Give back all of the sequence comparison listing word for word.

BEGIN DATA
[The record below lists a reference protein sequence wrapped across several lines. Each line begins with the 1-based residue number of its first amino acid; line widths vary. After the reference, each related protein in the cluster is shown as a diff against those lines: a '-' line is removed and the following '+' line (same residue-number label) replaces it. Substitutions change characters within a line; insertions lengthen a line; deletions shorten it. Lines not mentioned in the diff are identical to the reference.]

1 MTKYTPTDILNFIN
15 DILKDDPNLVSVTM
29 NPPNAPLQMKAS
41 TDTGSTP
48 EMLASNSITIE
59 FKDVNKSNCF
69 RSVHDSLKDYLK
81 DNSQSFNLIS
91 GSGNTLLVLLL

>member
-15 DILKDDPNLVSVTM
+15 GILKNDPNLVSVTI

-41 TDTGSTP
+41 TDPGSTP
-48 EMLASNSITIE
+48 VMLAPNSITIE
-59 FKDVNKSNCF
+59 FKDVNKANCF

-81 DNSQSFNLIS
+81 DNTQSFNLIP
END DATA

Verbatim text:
[The record below lists a reference protein sequence wrapped across several lines. Each line begins with the 1-based residue number of its first amino acid; line widths vary. After the reference, each related protein in the cluster is shown as a diff against those lines: a '-' line is removed and the following '+' line (same residue-number label) replaces it. Substitutions change characters within a line; insertions lengthen a line; deletions shorten it. Lines not mentioned in the diff are identical to the reference.]

1 MTKYTPTDILNFIN
15 DILKDDPNLVSVTM
29 NPPNAPLQMKAS
41 TDTGSTP
48 EMLASNSITIE
59 FKDVNKSNCF
69 RSVHDSLKDYLK
81 DNSQSFNLIS
91 GSGNTLLVLLL

>member
-15 DILKDDPNLVSVTM
+15 GILKNDPNLVSVTI

-41 TDTGSTP
+41 TDPGSTP
-48 EMLASNSITIE
+48 VMLAPNSITIE
-59 FKDVNKSNCF
+59 FKDVNKANCF

-81 DNSQSFNLIS
+81 DNTQSFNLIP